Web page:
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Nurse academics' experience of contra-power harassment from under-graduate nursing students in Australia.

Christensen, M., Craft, J. and White, S., 2019. Nurse academics' experience of contra-power harassment from under-graduate nursing students in Australia. Nurse Education Today, 84, 104220.

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Nurseacademics'experienceofcontra-powerharassmentfromunder-graduatenursingstudentsinAustralia.pdf - Accepted Version
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DOI: 10.1016/j.nedt.2019.104220


There is growing concern around inappropriate behaviour being perpetrated by under-graduate nursing students towards nursing academics. Coined contra-power harassment, is defined as the harassment of individuals in formal positions of power and authority by those that are not. The type of harassment behaviours reported include: verbal and physical violence, character assassination through social media, stalking and sexually motivated behaviours. The most often cited reasons for the escalation in these behaviours are seen with course progression and the awarding of grades. AIM: The aim of this study is to better understand the extent to which nursing academics experience contra-power harassment from under-graduate nursing students. METHOD: A convenience sample of nursing academics were in Australia were contacted and provided with an introductory letter, a participant information sheet and a link to an online questionnaire. A 41-item Likert scale (Strongly agree-strongly disagree) was used to elicit responses to statements on academics' experiences of and the contributing factors associated with contra-power harassment. RESULTS: The main contributing factor identified from this study was seen as the consumerism of higher education; in particular paying for a degree gave a sense of entitlement with academics experiencing the highest levels of student harassment around grades. CONCLUSIONS: Contra-power harassment is becoming common place in higher education especially in nursing education. The competitive nature of obtaining employment post-university has meant that some nursing student's behaviours are becoming increasingly uncivil, challenging and unprofessional.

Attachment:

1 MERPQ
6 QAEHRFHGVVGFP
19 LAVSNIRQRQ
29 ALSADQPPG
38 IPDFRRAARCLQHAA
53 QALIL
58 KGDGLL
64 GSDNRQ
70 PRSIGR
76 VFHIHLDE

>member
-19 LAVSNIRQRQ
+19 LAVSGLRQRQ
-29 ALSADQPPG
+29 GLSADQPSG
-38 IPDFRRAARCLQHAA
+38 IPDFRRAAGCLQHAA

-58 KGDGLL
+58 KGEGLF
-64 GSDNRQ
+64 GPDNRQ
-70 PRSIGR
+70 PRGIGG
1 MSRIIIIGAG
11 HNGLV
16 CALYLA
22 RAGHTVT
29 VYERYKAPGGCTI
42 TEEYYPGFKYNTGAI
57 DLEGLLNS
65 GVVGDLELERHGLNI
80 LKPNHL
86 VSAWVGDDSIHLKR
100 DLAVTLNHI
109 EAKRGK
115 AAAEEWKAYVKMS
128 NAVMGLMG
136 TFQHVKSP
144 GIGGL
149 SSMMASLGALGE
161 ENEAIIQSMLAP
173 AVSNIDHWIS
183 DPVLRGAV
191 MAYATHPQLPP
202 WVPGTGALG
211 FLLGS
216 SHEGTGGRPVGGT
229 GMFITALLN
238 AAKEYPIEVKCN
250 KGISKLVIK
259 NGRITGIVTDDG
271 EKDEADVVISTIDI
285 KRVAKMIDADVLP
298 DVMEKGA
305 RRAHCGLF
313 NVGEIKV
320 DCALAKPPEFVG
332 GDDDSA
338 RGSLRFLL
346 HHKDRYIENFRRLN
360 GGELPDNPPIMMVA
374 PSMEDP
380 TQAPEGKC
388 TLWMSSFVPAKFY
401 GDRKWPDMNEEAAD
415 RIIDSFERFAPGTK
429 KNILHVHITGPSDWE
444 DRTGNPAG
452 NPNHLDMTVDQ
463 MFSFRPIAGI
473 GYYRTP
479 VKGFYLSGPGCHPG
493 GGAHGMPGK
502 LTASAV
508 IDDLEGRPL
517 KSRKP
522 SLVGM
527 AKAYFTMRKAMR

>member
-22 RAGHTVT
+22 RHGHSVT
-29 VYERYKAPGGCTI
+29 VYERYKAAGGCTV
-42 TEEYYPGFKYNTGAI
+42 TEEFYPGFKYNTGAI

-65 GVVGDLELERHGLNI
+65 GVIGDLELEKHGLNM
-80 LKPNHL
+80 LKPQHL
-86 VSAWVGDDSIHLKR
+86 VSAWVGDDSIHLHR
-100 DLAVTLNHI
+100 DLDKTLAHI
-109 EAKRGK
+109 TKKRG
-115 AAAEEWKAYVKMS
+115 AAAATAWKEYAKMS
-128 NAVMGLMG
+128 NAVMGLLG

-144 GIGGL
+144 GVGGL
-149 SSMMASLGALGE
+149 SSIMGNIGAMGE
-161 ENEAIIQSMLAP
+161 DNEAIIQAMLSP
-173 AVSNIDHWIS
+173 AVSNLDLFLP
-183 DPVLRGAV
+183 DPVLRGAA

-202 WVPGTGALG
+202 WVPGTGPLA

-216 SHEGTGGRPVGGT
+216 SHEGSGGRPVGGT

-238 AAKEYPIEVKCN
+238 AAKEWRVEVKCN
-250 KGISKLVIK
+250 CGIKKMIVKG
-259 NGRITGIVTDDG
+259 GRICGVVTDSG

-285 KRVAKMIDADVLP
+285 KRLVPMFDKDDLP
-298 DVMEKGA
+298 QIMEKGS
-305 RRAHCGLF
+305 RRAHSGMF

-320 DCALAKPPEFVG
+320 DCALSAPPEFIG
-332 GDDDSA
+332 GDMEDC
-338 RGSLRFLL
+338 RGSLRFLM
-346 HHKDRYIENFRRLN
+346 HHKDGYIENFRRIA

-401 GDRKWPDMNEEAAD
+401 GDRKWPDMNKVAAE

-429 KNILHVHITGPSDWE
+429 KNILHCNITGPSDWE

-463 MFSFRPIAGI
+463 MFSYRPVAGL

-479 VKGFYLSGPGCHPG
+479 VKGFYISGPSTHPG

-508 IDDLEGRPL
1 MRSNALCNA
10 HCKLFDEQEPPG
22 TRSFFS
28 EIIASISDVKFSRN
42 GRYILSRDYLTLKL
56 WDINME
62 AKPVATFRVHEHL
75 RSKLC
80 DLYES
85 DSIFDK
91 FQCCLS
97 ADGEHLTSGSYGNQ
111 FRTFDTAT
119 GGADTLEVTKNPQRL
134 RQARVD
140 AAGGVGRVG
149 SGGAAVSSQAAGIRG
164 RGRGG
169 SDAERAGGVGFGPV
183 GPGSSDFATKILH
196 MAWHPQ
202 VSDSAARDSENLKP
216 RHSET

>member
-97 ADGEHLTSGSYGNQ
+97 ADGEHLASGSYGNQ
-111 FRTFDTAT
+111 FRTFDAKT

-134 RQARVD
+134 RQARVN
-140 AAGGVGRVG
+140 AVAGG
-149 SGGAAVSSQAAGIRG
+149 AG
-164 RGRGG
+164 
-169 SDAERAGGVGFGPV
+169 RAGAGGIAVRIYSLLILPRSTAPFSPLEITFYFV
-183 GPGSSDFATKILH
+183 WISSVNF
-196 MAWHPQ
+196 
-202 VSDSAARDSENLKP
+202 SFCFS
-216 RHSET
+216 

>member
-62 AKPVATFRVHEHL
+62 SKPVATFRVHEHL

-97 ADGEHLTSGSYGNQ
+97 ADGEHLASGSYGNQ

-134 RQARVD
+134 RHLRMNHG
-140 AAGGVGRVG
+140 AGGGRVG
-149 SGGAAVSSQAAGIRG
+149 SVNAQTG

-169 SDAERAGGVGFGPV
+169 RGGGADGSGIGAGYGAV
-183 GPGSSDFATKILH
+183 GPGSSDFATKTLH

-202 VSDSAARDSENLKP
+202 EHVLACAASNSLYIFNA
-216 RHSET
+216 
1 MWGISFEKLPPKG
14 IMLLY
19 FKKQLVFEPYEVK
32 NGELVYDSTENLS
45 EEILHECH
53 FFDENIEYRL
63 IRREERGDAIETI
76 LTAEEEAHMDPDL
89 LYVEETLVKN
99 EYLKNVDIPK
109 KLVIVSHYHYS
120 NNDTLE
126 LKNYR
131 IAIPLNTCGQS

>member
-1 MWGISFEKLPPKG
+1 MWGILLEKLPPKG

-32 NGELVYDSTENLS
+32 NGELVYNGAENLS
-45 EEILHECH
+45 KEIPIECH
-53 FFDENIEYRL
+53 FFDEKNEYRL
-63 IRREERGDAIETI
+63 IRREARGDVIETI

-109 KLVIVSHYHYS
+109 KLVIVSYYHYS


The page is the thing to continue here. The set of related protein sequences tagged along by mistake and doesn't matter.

Item Type:Article
Uncontrolled Keywords:Behaviour; Bullying; Contra-power harassment; Incivility; Sexual harassment; Student harassment
Group:Faculty of Health & Social Sciences
ID Code:33115
Deposited By: Symplectic RT2
Deposited On:04 Dec 2019 13:49
Last Modified:14 Mar 2022 14:18


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